Minister of State in the Prime Minister’s Office (PMO) Jitendra Singh on Monday openly said something uncalled for, which reiterates the view that many in Modi’s cabinet lacked intellectual capacity to match JNU students and teachers in terms of debates and skills of good governance, leave alone opinion making.
He said JNU students should express remorse and "repentance over the loss of Indian soldiers" before agitating and questioning India’s integrity. India has been waging war and fighting Pakistan’s propaganda war for six decades defending Kashmir and at one stroke, the minister mitigates the entire battle to JNU students’ slogans.
Speaking after the tragic incident of an encounter in which several Indian soldiers had lost their lives, Jitendra Singh said, "For how long these serial losses of soldiers will go on? How long will this serial loss of young patriots, who are so precious to any country, go on?"
Unfortunate but the minister should know that Kashmir is not an army-only issue. It is much larger than that and will not end with JNU students expressing remorse. The issue is multi-faceted.
He further said: "Is there any realization or remorse or repentance on the part of those who are out on streets, agitating and protesting for what they describe as right to question, very existence of mother India and its integrity?" Yes, but the minister should not have tagged this with JNU students, belittling the larger issue at hand.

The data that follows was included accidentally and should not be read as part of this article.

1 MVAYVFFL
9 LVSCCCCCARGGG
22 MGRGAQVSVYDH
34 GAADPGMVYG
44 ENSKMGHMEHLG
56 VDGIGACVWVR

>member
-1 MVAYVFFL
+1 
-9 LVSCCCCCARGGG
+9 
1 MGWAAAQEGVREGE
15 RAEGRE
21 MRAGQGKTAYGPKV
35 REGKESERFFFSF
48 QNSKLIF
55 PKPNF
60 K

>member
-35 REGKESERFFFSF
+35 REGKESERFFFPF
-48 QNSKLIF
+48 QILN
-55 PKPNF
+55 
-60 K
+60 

"Do they ever realize that they are alive and are in a position to speak in this tone because Tushar, Pawan and other youngsters are laying down their lives to ensure that some of the others stay alive to put a question mark on mother India?" the minister said but this leads to inciting ill-feeling among the jawans against JNU students, while a section of them were only to be blamed, whose identity is not established. The best way is not to recite the word JNU for sometime. Invoking JNU incident every time on Kashmir will only weaken our 7-decade-old stand on Kashmir.
Perhaps, JNU professors should take lessons for MPs and ministers on how we should speak in one voice on Pakistan and how we should not deviate from the main plank to showcase smaller events. One mistake by Delhi Police has evoked many sarcastic smiles from acoss the border.
First and foremost, ministers should not refer or cite JNU in public as "Others" will also do the same next time. Secondly, the MPs and ministers should be enlightened on defending the issue of Kashmir based on India’s historic stand and other plus points, not showing encounters. Like Jawans, many JNU students have gone to serve as diplomats and defended Kashmir at the UN and at every international forum and one of them even sacrificed his life at Kabul mission in July 2008..
If you can’t motivate army jawans positively, at least desist from demotivating and spreading hatred in their minds. Prime Minister Narendra Modi should advise his ministers not to dilute the bigger Kashmir issue to deal with minor hiccups within. Perhaps he can send his cabinet colleagues, in cognito, to attend public debates in JNU to know both sides of the coin.